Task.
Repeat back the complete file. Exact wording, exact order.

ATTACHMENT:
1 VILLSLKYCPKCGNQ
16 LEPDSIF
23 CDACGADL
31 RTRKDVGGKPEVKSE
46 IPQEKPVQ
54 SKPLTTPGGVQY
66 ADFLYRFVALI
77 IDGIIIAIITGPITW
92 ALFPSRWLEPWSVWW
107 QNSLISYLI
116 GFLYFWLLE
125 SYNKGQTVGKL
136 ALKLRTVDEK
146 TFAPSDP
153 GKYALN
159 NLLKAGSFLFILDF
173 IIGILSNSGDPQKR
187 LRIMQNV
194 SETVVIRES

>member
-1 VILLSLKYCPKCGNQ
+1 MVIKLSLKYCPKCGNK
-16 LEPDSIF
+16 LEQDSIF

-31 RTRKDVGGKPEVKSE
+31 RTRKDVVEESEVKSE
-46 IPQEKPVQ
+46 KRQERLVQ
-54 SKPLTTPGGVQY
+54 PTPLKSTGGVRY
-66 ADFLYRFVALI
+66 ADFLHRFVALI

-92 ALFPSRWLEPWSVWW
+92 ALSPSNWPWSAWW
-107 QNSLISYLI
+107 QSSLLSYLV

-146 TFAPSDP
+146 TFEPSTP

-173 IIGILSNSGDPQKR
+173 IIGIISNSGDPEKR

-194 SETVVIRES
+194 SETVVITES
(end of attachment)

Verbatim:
1 VILLSLKYCPKCGNQ
16 LEPDSIF
23 CDACGADL
31 RTRKDVGGKPEVKSE
46 IPQEKPVQ
54 SKPLTTPGGVQY
66 ADFLYRFVALI
77 IDGIIIAIITGPITW
92 ALFPSRWLEPWSVWW
107 QNSLISYLI
116 GFLYFWLLE
125 SYNKGQTVGKL
136 ALKLRTVDEK
146 TFAPSDP
153 GKYALN
159 NLLKAGSFLFILDF
173 IIGILSNSGDPQKR
187 LRIMQNV
194 SETVVIRES

>member
-1 VILLSLKYCPKCGNQ
+1 MVIKLSLKYCPKCGNK
-16 LEPDSIF
+16 LEQDSIF

-31 RTRKDVGGKPEVKSE
+31 RTRKDVVEESEVKSE
-46 IPQEKPVQ
+46 KRQERLVQ
-54 SKPLTTPGGVQY
+54 PTPLKSTGGVRY
-66 ADFLYRFVALI
+66 ADFLHRFVALI

-92 ALFPSRWLEPWSVWW
+92 ALSPSNWPWSAWW
-107 QNSLISYLI
+107 QSSLLSYLV

-146 TFAPSDP
+146 TFEPSTP

-173 IIGILSNSGDPQKR
+173 IIGIISNSGDPEKR

-194 SETVVIRES
+194 SETVVITES